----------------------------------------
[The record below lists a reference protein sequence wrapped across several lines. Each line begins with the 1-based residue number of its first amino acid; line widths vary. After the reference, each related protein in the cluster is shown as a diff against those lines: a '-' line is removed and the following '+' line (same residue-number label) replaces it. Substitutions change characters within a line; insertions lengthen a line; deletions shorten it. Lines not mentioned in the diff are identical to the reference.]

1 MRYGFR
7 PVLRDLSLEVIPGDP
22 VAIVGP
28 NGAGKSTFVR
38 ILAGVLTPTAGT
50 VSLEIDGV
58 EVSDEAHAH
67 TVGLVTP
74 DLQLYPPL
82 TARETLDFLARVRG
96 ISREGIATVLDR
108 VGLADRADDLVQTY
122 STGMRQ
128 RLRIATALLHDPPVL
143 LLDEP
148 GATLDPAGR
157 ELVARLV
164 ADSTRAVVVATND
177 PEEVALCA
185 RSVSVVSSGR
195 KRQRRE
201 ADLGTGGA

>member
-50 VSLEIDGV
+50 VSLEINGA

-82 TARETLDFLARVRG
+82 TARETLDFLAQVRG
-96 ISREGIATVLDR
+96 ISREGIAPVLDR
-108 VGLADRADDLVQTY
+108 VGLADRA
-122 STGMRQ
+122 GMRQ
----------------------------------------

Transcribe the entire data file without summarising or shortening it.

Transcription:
[The record below lists a reference protein sequence wrapped across several lines. Each line begins with the 1-based residue number of its first amino acid; line widths vary. After the reference, each related protein in the cluster is shown as a diff against those lines: a '-' line is removed and the following '+' line (same residue-number label) replaces it. Substitutions change characters within a line; insertions lengthen a line; deletions shorten it. Lines not mentioned in the diff are identical to the reference.]

1 MRYGFR
7 PVLRDLSLEVIPGDP
22 VAIVGP
28 NGAGKSTFVR
38 ILAGVLTPTAGT
50 VSLEIDGV
58 EVSDEAHAH
67 TVGLVTP
74 DLQLYPPL
82 TARETLDFLARVRG
96 ISREGIATVLDR
108 VGLADRADDLVQTY
122 STGMRQ
128 RLRIATALLHDPPVL
143 LLDEP
148 GATLDPAGR
157 ELVARLV
164 ADSTRAVVVATND
177 PEEVALCA
185 RSVSVVSSGR
195 KRQRRE
201 ADLGTGGA

>member
-50 VSLEIDGV
+50 VSLEINGA

-82 TARETLDFLARVRG
+82 TARETLDFLAQVRG
-96 ISREGIATVLDR
+96 ISREGIAPVLDR
-108 VGLADRADDLVQTY
+108 VGLADRA
-122 STGMRQ
+122 GMRQ